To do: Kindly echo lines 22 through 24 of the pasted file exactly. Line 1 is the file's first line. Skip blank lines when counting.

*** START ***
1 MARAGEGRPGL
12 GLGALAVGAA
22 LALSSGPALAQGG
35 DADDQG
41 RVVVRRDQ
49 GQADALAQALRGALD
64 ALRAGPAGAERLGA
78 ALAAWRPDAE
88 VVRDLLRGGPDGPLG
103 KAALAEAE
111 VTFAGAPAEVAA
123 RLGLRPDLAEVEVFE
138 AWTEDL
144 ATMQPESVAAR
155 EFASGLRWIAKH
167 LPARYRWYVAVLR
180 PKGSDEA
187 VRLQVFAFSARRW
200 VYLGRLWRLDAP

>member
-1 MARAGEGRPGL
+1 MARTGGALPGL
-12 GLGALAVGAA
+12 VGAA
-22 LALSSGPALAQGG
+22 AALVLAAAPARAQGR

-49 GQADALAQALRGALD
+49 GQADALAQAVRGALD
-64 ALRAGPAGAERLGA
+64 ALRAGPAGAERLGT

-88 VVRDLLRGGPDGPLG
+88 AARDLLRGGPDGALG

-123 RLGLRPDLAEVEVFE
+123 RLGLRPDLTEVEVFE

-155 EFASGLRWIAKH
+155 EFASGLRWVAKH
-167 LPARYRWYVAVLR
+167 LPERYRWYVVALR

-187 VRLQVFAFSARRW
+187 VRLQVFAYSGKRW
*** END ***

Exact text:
+1 MARTGGALPGL
-12 GLGALAVGAA
+12 VGAA